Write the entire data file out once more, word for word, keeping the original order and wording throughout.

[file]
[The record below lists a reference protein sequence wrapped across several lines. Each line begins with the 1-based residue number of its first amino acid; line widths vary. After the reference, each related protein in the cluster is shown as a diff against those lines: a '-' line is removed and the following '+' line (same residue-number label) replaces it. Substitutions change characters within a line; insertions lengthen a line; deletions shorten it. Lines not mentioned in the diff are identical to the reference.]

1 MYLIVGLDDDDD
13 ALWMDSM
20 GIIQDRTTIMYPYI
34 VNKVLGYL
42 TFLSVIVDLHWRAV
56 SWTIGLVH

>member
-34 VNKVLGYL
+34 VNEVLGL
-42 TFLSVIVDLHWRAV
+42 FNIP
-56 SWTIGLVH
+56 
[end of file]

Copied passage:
[The record below lists a reference protein sequence wrapped across several lines. Each line begins with the 1-based residue number of its first amino acid; line widths vary. After the reference, each related protein in the cluster is shown as a diff against those lines: a '-' line is removed and the following '+' line (same residue-number label) replaces it. Substitutions change characters within a line; insertions lengthen a line; deletions shorten it. Lines not mentioned in the diff are identical to the reference.]

1 MYLIVGLDDDDD
13 ALWMDSM
20 GIIQDRTTIMYPYI
34 VNKVLGYL
42 TFLSVIVDLHWRAV
56 SWTIGLVH

>member
-34 VNKVLGYL
+34 VNEVLGL
-42 TFLSVIVDLHWRAV
+42 FNIP
-56 SWTIGLVH
+56 